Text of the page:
George Will praised Tamny's book in a recent column, calling him "a one-man antidote to economic obfuscation and mystification." George Leef also praised the book, and proffers a good distillation of its contents.
This book should be required reading for high school, college, and graduate school econ classes. Instead of signing pledges, politicians should simply declare they have read the book and can't find anything wrong with it. It's especially timely, since many of the issues discussed in the book are at the heart of important national debates (e.g., wealth inequality, the estate tax, government regulation, progressive taxation).
To compile this sampling of the many economic truths he lays out and explains in simple terms with examples that come straight from daily life, I've simply drawn from the titles of the books' chapters:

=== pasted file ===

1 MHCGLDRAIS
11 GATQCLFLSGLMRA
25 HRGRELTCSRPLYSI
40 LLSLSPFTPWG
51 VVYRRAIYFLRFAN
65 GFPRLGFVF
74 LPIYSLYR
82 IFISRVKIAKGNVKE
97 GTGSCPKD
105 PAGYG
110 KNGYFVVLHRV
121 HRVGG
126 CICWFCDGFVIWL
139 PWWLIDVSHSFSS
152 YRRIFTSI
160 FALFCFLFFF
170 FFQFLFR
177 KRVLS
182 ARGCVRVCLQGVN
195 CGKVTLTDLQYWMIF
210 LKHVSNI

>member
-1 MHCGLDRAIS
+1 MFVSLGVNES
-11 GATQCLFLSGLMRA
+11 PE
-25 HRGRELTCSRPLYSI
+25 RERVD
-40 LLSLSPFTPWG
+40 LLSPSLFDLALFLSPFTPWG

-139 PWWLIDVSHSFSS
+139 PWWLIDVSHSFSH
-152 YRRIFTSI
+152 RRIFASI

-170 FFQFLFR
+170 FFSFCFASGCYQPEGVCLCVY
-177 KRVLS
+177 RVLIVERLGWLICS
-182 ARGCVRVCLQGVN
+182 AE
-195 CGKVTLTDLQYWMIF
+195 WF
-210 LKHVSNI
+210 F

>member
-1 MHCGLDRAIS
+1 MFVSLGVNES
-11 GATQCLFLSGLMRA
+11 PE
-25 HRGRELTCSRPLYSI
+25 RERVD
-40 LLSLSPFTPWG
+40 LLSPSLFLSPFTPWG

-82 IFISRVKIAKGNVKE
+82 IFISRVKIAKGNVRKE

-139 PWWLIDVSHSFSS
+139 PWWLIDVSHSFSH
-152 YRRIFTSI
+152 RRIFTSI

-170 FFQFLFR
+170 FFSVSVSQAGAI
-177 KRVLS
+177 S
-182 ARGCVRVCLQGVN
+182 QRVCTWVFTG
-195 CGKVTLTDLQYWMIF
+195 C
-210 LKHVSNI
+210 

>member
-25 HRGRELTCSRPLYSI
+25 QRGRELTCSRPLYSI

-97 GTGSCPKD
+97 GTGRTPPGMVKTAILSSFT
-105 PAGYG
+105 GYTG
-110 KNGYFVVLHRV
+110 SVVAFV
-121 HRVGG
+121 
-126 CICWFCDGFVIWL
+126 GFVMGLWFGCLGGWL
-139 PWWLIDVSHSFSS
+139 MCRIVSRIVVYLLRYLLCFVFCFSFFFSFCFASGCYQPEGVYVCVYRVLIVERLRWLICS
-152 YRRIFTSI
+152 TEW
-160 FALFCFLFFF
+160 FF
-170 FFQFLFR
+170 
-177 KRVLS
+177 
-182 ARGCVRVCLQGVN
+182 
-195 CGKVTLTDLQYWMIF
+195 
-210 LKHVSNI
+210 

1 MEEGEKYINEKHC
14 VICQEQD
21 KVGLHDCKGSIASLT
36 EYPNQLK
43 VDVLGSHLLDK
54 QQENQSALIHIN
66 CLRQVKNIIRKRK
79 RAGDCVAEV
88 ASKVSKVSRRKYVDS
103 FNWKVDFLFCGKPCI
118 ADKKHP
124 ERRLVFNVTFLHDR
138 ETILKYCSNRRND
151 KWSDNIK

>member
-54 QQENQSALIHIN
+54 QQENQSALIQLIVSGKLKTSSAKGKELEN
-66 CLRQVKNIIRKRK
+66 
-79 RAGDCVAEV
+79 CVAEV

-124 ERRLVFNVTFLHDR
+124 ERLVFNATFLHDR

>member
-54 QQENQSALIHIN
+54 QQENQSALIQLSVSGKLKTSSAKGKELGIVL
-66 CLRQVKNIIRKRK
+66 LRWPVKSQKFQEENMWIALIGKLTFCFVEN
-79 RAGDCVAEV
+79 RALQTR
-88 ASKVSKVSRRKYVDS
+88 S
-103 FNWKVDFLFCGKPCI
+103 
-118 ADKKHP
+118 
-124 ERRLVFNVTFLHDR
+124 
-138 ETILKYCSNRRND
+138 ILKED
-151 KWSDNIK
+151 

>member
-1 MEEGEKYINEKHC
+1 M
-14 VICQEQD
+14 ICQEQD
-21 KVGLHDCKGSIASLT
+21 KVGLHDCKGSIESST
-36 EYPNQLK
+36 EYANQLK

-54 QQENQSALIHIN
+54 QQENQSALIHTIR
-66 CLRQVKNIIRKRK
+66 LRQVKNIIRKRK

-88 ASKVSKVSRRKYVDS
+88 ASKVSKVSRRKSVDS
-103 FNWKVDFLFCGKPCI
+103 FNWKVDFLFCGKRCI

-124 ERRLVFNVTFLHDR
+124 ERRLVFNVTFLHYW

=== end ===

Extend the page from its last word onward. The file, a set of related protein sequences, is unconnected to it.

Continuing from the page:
Taxes are nothing more than a price placed on work
When we tax corporations, we rob them of their future
Government spending has never created a job
Budget deficits don't really matter—government spending does
Capital gains are what really drive innovation
The best way to "spread the wealth" is to abolish the estate tax
Weath inequality is beautiful
Government regulation almost never works
Anti-trust laws are counter-productive
Outsourcing is great for workers
Falling prices for computers are not deflationary
Energy independence would be economically crippling
If some of these strike you as very wrong (and I'm sure many will), I urge you to read the book. There's a good chance you will discover you haven't thought about these issues in the right way.
Thanks, John, for this much-needed contribution to economic wisdom.